Of course, to all other congressional districts, this is a "pork" project. They'd despise and denounce it if the above-named congressperson hadn't contributed his vote for their new Social Security office, sewer plant, mail-sorting facility, etc.
The real answer? BREED! That way they could kiss babies rather than other people's asses to get reelected....
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"We the People of the United States, in Order to form a more perfect Union, establish Justice, insure domestic Tranquillity, provide for the common defence, promote the general Welfare, and secure the Blessings of Liberty to ourselves and our Posterity, do ordain and establish this Constitution for the United States of America."

Promote the general Welfare covers a lot of ground
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Steve Peterson wrote:

Not according to the founding fathers. Here's what a couple of them had to say:
"Congress has not unlimited powers to provide for the general welfare, but only those specifically enumerated." Thomas Jefferson, 1798.
"With respect to the two words 'general welfare,' I have always regarded them as qualified by the detail of powers connected with them. To take them in a literal and unlimited sense would be a metamorphosis of the Constitution into a character which there is a host of proofs was not contemplated by its creators." James Madison.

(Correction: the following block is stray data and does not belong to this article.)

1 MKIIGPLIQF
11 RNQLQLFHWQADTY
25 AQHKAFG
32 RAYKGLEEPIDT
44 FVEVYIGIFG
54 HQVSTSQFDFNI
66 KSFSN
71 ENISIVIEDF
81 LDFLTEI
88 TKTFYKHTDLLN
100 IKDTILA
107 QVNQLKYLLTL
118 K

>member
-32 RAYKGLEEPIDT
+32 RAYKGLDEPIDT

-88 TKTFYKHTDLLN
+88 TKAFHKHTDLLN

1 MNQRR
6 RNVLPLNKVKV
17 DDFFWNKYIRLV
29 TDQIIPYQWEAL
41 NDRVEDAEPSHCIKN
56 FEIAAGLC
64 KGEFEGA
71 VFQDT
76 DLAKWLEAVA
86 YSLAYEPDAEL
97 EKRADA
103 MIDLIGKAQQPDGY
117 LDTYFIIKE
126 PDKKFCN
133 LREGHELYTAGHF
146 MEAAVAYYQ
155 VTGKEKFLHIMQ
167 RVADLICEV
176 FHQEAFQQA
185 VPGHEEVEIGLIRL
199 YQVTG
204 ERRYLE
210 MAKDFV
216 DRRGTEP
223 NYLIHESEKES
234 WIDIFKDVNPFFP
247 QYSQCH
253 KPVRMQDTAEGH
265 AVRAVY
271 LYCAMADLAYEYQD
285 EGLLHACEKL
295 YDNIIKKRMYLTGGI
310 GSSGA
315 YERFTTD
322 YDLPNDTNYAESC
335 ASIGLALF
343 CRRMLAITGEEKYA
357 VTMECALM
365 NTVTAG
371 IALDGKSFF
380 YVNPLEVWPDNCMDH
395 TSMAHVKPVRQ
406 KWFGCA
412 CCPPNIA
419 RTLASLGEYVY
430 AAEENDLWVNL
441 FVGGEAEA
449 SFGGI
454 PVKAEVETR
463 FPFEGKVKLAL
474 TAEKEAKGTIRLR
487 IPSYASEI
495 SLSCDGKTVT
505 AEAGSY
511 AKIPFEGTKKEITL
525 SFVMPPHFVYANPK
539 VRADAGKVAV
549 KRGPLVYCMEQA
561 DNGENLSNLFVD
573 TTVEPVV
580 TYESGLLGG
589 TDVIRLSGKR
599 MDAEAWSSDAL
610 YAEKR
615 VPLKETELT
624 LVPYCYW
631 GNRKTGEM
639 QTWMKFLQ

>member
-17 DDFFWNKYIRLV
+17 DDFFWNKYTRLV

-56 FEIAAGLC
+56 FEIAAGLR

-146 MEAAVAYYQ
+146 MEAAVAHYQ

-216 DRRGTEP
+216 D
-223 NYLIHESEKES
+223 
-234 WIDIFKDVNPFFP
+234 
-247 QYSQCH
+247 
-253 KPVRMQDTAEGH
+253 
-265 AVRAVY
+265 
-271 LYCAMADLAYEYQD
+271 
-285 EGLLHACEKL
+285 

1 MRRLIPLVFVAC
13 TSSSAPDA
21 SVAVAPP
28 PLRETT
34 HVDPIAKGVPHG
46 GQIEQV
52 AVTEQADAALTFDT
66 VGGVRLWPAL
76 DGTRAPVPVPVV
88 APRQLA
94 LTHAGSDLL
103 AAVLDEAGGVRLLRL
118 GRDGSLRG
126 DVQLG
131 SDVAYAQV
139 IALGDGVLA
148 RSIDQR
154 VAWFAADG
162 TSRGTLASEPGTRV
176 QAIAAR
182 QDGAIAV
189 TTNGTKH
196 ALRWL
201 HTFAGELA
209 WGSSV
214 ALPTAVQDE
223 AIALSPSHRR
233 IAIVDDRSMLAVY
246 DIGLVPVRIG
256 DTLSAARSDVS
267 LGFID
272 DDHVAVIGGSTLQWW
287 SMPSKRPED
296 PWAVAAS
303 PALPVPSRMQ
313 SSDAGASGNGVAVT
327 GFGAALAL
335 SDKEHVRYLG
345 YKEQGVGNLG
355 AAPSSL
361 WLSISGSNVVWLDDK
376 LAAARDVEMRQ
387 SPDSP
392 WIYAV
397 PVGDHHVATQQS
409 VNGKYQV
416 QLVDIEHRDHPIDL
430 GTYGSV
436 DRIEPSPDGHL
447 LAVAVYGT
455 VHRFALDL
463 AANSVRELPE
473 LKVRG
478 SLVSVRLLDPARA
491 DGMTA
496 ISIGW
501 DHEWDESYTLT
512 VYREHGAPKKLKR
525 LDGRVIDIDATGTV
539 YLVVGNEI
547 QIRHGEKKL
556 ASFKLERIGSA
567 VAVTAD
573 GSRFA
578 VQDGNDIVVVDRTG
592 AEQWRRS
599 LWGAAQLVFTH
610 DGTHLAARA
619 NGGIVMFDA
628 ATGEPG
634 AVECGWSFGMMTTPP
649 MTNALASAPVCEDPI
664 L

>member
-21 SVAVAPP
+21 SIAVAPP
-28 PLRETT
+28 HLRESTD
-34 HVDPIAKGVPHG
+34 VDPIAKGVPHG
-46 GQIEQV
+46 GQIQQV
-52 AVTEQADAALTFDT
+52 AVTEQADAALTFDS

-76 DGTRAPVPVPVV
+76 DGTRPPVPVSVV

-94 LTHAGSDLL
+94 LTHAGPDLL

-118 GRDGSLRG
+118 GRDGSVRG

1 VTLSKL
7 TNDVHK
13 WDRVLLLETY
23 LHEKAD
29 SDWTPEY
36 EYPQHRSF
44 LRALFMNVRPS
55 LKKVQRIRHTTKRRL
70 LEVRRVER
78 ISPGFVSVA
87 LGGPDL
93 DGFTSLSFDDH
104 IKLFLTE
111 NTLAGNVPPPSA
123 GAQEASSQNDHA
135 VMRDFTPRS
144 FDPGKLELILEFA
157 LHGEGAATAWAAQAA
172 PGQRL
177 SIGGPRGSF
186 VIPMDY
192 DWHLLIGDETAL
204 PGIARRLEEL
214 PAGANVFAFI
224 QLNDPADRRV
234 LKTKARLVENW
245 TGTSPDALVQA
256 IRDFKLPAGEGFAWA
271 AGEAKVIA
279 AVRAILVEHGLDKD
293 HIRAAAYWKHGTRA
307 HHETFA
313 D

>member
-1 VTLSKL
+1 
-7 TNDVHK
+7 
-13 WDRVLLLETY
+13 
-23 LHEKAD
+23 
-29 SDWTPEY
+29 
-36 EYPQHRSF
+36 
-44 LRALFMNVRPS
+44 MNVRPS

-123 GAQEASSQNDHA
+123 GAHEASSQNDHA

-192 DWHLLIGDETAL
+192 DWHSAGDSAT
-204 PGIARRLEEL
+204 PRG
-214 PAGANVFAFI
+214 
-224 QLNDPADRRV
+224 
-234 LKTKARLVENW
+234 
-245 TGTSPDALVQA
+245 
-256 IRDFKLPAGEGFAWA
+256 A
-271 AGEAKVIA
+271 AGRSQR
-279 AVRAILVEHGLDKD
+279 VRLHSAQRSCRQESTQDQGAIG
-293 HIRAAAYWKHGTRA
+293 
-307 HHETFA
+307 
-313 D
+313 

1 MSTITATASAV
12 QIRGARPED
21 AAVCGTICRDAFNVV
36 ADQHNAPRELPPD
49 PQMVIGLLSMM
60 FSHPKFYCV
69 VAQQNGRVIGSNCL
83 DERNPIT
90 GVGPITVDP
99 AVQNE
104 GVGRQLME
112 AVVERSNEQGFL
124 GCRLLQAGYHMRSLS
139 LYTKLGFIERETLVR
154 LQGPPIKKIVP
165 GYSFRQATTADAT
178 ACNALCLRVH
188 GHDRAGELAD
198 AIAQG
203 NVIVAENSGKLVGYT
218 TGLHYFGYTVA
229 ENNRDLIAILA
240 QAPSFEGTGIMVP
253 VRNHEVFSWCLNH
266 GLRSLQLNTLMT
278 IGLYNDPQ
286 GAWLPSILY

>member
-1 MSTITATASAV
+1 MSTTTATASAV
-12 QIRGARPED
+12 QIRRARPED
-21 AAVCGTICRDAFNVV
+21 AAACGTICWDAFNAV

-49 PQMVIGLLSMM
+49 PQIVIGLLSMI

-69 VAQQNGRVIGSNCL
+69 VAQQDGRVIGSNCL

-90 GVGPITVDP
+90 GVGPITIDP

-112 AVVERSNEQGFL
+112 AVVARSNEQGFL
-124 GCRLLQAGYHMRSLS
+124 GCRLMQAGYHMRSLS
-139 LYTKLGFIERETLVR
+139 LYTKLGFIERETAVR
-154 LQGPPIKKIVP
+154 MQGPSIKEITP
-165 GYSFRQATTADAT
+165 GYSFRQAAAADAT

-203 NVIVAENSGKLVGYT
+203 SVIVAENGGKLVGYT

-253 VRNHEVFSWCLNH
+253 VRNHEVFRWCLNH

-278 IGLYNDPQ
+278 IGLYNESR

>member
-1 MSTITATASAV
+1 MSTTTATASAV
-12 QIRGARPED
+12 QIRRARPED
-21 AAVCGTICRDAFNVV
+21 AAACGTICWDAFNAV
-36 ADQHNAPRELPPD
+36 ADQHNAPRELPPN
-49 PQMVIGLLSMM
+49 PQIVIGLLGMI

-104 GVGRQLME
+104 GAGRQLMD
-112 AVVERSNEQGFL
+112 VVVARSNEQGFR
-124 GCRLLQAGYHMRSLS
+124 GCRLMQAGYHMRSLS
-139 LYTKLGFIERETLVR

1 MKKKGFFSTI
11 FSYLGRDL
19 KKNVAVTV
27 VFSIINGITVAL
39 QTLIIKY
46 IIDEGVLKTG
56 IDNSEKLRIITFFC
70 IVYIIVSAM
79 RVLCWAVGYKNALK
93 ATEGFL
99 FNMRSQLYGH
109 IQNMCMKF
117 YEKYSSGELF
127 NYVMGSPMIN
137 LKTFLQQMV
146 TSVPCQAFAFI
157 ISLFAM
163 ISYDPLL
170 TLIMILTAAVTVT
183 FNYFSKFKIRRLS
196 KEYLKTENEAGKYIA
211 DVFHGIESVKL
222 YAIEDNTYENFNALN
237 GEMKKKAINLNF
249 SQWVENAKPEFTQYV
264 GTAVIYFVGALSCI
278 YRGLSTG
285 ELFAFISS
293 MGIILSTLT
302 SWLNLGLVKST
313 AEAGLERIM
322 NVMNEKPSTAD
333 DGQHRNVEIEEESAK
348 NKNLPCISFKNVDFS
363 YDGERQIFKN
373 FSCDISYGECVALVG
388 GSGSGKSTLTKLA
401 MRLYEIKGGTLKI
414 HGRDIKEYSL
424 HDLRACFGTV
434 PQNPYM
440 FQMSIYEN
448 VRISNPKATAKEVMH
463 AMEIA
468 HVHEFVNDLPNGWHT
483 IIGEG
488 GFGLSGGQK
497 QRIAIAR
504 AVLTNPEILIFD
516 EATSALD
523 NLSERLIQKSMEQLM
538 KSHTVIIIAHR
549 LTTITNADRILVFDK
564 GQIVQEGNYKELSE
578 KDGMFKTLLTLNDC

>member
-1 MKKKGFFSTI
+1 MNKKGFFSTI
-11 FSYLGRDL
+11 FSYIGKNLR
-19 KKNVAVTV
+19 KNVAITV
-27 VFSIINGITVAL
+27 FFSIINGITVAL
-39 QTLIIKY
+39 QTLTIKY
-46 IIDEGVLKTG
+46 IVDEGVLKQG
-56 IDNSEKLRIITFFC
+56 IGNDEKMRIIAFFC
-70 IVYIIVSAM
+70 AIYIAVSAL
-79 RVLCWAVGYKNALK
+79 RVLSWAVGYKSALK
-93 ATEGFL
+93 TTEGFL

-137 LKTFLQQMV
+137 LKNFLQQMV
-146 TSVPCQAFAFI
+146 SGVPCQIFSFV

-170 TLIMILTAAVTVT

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Unfortunately, the founding fathers aren't still around to do the running, and if they were, I don't think they could be elected by today's voters, at least if they wouldn't appeal to greed. This "general welfare" idea doesn't sell very well today. How many people are priced out of health care? How many drive SUVs to the grocery? How many have a 4 WD that has never been off the highway?
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Steve Peterson wrote:

You are right that they would never be elected by today's voters and I think the reason is that the founders were interested in liberty and freedom. Too many people are afraid of liberty, freedom and the responsibility that goes with it. I would somewhat disagree that the "general welfare doesn't sell very well today". To the contrary, it is used by far too many people and politicians to justify ever increasing intrusion in to our daily lives.
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I don't have ready access to statistics, but one thing to consider: There are lots of $89 bench top tablesaws out there. There is no equivalent RAS.
--

Larry Wasserman Baltimore, Maryland